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The “Right” to Abortion

To allow to the state one iota of power not permitted by God’s law is to diminish man’s freedom under God. To permit the state to legitimate abortion is to grant to the state the power to take over our lives at the will of the state.

R. J. Rushdoony
  • R. J. Rushdoony
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(Reprinted from The Roots of Christian Reconstruction [Vallecito, CA: Ross House Books, 1991], 1118–1119.)

In recent years, in one country after another, state courts have granted to individuals so desiring it the “right” to practice abortion medically or to abort one’s own child. The rhetoric of pro-abortion forces has strongly emphasized the aspect of personal choice and personal liberty. This note has greatly appealed to libertarians also, who have therefore readily echoed the pro-abortion language of “liberals” and leftists. Some conservatives too have been agreeable to abortion on the same premise, that personal choice is the higher good, whatever else may be in consideration.

Ironically, this assumption is a particularly vulnerable one. Abortion strikes at the Christian premise that God’s law-word alone sets the rules whereby life can be taken, and abortion has no place in the law of God. The most obvious fact about abortion is that it is a “personal choice and freedom” established by statist courts or by acts of statist legislators.

The state by granting to individuals the “right” of abortion, and the “right to euthanasia” or “mercy killings,” is thereby asserting the prior “right” of the state over both God and man to take human life. Instead of conferring a new freedom on man, the state is taking away freedom from man. The life of man under God is sacrosanct from conception until death. Man can only take human life under very restricted circumstances, essentially for capital crimes as specified by God’s law, in self-defense, and in warfare. Wherever the state or man goes beyond God’s law, it establishes a man or the state as lord or sovereign over life. The right to exist then becomes a grant from the state, which has then also the “right” to kill man at will.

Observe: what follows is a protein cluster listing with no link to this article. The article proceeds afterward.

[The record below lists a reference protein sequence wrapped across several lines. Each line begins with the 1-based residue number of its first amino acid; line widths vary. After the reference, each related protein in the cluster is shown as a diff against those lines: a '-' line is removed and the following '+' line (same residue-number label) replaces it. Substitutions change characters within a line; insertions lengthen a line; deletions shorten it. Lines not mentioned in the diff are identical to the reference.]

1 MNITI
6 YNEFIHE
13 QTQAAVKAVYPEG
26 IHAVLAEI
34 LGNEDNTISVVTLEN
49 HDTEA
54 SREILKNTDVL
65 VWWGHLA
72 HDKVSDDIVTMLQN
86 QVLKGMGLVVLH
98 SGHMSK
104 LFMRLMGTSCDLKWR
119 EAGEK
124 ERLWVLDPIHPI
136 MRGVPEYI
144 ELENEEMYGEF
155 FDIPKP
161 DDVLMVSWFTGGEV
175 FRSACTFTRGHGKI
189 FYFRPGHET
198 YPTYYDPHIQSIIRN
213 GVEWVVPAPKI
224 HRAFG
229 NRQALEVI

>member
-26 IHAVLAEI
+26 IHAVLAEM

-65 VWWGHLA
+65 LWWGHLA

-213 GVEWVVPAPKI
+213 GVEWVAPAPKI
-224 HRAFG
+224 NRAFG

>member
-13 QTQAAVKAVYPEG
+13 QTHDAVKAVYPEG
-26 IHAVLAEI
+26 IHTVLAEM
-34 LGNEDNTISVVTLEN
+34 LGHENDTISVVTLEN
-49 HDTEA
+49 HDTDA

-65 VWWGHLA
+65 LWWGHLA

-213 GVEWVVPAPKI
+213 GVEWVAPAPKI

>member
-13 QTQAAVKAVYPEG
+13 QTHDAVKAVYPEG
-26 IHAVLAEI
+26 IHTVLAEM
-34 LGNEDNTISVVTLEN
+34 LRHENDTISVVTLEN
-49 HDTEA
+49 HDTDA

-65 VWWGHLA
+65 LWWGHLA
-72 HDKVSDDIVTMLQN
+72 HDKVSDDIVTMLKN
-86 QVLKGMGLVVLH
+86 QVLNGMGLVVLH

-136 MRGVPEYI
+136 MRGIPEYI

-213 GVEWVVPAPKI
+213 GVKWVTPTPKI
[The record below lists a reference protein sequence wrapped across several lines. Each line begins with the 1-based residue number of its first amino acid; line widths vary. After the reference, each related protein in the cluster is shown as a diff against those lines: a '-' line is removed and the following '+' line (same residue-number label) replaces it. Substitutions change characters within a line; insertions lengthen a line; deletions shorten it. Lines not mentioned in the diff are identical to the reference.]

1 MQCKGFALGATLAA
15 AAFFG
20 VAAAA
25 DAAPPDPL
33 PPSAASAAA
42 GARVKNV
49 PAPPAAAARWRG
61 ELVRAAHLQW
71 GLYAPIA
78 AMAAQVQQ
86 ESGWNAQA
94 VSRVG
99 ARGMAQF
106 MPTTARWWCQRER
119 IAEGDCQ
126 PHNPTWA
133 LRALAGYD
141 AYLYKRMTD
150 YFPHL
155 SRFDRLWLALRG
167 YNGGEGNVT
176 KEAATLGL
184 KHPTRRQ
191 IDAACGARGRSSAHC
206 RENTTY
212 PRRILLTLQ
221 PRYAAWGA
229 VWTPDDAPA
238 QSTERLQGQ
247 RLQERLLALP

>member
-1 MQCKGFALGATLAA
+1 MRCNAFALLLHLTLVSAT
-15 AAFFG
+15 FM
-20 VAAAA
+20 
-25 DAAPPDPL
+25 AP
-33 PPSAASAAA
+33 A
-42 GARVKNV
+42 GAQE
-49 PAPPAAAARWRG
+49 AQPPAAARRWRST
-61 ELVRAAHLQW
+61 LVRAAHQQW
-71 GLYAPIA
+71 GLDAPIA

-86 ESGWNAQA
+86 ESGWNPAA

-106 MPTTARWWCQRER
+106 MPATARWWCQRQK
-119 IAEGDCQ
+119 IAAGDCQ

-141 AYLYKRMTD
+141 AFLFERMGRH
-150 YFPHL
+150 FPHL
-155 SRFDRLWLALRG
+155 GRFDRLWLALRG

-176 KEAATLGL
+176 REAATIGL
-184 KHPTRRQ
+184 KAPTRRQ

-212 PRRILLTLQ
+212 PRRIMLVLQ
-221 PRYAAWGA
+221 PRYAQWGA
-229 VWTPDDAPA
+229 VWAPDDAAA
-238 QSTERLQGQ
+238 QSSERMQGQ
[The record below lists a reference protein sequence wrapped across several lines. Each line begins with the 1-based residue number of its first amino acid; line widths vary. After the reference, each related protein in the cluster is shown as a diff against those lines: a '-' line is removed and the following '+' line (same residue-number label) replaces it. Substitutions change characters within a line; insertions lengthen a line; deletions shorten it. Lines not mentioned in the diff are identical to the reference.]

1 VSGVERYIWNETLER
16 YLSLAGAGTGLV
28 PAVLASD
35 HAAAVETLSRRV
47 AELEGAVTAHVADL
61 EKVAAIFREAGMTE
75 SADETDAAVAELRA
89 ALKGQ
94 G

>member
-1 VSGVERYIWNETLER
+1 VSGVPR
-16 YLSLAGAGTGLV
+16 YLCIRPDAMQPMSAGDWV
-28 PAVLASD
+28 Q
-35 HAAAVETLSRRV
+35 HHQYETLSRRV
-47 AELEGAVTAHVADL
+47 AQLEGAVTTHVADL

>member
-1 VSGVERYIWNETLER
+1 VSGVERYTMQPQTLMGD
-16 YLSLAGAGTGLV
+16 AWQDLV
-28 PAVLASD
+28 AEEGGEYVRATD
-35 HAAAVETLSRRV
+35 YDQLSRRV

Marxist states have been ready to grant the “right” to abortion when they choose, but all the while have maintained for themselves the “right” to take human life whenever it serves the purposes of the state. Socialism and slave labor and death camps have become synonymous.

To allow to the state one iota of power not permitted by God’s law is to diminish man’s freedom under God. To permit the state to legitimate abortion is to grant to the state the power to take over our lives at the will of the state. Abortion decisions and laws have done two things: first, they have made legal the “right” of persons to kill human life. Second, the state now has a freedom from God’s law to take human life at will.

Every power the state gains it uses. As a result, we have now a third factor, and Dr. Charles Rice, a professor of law, has pointed out: the state now, according to the courts, can define what constitutes a person. The definition of a person is no longer theological or even medical: it is civil and legal. We can be declared non-persons by the state or its courts and denied life.

The “right” of abortion thus does not expand personal choice or freedom: it severely restricts it because it establishes the prior “right” of the state to permit or to deny the right to life at will. Such a step, the legalization of abortion, is the beginning of the death of freedom and of man.

R. J. Rushdoony
  • R. J. Rushdoony

Rev. R.J. Rushdoony (1916–2001), was a leading theologian, church/state expert, and author of numerous works on the application of Biblical law to society. He started the Chalcedon Foundation in 1965. His Institutes of Biblical Law (1973) began the contemporary theonomy movement which posits the validity of Biblical law as God’s standard of obedience for all. He therefore saw God’s law as the basis of the modern Christian response to the cultural decline, one he attributed to the church’s false view of God’s law being opposed to His grace. This broad Christian response he described as “Christian Reconstruction.” He is credited with igniting the modern Christian school and homeschooling movements in the mid to late 20th century. He also traveled extensively lecturing and serving as an expert witness in numerous court cases regarding religious liberty. Many ministry and educational efforts that continue today, took their philosophical and Biblical roots from his lectures and books.

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